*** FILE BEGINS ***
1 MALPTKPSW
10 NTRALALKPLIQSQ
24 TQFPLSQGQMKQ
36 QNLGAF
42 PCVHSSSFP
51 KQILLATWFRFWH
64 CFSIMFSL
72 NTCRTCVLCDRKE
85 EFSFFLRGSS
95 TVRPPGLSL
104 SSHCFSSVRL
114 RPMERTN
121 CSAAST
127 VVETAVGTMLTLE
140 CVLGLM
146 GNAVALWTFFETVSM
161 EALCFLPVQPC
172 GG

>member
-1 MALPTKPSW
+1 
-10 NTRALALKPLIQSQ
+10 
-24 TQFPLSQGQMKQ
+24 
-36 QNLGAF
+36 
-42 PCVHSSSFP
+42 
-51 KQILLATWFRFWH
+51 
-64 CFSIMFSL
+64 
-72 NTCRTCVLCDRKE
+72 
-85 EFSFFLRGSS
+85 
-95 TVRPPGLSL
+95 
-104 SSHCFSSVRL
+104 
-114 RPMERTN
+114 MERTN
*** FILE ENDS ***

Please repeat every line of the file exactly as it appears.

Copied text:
1 MALPTKPSW
10 NTRALALKPLIQSQ
24 TQFPLSQGQMKQ
36 QNLGAF
42 PCVHSSSFP
51 KQILLATWFRFWH
64 CFSIMFSL
72 NTCRTCVLCDRKE
85 EFSFFLRGSS
95 TVRPPGLSL
104 SSHCFSSVRL
114 RPMERTN
121 CSAAST
127 VVETAVGTMLTLE
140 CVLGLM
146 GNAVALWTFFETVSM
161 EALCFLPVQPC
172 GG

>member
-1 MALPTKPSW
+1 
-10 NTRALALKPLIQSQ
+10 
-24 TQFPLSQGQMKQ
+24 
-36 QNLGAF
+36 
-42 PCVHSSSFP
+42 
-51 KQILLATWFRFWH
+51 
-64 CFSIMFSL
+64 
-72 NTCRTCVLCDRKE
+72 
-85 EFSFFLRGSS
+85 
-95 TVRPPGLSL
+95 
-104 SSHCFSSVRL
+104 
-114 RPMERTN
+114 MERTN